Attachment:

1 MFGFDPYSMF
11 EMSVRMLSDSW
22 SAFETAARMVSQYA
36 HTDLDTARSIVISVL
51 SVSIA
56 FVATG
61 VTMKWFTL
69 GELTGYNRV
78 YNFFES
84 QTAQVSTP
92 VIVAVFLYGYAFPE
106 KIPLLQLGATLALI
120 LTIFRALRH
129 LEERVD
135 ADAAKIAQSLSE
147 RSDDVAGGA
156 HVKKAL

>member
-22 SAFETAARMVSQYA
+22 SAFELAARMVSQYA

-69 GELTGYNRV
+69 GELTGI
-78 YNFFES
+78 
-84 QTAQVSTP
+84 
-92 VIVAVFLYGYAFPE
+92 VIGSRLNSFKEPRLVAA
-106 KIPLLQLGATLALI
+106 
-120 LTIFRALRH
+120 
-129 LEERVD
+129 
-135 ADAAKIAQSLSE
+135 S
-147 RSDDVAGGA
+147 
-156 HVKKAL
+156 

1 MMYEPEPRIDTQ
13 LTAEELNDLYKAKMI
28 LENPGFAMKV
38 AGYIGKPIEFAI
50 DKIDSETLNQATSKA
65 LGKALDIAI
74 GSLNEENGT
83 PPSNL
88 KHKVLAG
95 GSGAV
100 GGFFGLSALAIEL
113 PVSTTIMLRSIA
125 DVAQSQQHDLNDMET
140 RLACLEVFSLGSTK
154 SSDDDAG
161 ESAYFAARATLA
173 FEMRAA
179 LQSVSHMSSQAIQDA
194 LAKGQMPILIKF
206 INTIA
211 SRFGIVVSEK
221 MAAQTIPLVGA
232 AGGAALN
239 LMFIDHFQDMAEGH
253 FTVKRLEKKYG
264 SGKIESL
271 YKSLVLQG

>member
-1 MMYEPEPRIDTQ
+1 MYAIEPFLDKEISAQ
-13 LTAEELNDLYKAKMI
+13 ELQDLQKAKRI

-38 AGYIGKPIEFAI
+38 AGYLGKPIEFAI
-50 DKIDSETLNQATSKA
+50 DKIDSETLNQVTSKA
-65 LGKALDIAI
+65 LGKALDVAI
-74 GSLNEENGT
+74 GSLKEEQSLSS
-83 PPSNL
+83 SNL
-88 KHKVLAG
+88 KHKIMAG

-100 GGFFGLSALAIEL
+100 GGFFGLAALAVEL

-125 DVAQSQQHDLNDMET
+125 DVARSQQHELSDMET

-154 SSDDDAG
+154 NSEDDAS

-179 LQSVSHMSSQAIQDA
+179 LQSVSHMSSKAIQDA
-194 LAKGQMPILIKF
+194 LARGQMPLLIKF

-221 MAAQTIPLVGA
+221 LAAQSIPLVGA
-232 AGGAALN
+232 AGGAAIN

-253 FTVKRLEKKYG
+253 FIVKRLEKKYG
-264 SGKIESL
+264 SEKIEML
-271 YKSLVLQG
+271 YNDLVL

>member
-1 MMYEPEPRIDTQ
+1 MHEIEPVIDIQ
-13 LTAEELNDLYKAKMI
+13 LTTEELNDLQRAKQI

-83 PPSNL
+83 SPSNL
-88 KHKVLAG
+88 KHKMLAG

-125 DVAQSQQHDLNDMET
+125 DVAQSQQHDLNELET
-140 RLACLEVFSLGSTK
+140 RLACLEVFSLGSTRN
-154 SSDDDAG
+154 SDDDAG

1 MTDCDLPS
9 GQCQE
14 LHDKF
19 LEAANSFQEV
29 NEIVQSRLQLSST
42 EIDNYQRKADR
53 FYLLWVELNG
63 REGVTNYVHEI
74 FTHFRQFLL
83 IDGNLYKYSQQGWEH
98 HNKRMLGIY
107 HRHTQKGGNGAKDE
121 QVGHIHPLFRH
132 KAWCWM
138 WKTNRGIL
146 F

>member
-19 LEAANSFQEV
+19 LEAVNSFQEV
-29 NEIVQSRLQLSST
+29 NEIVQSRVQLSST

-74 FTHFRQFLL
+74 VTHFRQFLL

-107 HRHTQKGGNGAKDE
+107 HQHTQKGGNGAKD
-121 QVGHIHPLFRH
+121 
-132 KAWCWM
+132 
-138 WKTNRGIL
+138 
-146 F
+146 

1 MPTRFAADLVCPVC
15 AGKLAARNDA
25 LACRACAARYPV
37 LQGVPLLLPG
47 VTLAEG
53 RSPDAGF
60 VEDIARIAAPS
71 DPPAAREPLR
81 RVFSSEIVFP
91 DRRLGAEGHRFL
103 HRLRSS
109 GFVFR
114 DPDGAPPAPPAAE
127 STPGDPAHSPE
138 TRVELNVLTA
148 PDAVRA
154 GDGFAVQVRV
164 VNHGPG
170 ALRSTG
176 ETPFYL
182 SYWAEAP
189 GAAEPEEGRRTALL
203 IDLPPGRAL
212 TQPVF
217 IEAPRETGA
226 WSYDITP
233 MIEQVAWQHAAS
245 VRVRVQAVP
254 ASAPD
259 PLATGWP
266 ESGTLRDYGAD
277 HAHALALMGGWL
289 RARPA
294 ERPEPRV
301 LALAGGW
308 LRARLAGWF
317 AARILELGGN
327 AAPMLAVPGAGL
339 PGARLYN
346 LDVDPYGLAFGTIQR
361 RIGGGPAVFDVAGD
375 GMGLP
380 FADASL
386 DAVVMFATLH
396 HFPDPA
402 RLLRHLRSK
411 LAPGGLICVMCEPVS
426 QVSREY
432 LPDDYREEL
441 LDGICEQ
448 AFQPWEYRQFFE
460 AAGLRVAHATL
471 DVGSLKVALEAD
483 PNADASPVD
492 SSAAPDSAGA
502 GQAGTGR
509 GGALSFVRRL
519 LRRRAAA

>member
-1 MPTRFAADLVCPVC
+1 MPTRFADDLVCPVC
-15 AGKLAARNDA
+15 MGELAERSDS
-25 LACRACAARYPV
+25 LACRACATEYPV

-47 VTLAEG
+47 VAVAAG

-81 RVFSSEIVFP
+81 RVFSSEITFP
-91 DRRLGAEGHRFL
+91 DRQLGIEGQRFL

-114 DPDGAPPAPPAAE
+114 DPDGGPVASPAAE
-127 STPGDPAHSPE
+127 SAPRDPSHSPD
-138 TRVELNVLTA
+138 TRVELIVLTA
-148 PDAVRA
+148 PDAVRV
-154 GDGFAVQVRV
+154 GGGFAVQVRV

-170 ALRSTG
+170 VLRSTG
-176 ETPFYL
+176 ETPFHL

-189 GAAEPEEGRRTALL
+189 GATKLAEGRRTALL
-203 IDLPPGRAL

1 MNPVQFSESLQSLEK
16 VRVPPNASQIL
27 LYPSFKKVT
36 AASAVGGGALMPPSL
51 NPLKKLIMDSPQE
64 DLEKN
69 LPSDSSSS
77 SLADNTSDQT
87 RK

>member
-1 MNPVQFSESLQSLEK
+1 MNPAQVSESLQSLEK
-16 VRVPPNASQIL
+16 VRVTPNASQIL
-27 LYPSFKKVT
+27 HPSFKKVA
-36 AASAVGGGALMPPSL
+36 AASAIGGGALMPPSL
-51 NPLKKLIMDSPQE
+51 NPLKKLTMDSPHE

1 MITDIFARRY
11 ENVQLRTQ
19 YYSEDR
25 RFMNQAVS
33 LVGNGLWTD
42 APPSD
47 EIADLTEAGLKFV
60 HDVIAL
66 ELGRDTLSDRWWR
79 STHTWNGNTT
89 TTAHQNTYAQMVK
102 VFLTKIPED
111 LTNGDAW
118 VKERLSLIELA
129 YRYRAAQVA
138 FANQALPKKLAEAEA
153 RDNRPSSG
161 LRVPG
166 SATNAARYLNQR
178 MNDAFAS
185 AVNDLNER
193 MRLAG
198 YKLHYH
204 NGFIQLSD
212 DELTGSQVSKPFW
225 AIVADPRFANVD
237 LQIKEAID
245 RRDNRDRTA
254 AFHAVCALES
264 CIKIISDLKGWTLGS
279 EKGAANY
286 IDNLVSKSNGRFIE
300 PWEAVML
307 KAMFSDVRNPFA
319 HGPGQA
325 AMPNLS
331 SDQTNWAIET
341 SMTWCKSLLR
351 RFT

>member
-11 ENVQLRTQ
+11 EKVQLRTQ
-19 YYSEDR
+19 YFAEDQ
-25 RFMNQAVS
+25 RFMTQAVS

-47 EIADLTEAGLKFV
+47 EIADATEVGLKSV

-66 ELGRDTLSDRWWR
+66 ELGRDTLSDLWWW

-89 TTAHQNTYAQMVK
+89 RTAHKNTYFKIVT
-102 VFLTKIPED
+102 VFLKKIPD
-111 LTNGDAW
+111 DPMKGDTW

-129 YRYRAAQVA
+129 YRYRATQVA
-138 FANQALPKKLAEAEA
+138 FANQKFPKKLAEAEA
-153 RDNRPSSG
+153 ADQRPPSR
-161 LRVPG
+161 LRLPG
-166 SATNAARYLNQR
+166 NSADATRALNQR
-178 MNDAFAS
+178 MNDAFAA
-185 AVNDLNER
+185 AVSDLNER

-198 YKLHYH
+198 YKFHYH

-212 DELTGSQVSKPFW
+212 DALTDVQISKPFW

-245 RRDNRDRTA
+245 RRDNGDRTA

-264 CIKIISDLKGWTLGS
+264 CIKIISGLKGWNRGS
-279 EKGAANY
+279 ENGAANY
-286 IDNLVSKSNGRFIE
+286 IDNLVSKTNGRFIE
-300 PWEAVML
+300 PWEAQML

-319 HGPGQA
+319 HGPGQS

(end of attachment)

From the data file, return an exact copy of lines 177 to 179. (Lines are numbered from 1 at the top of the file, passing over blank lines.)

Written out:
217 IEAPRETGA
226 WSYDITP
233 MIEQVAWQHAAS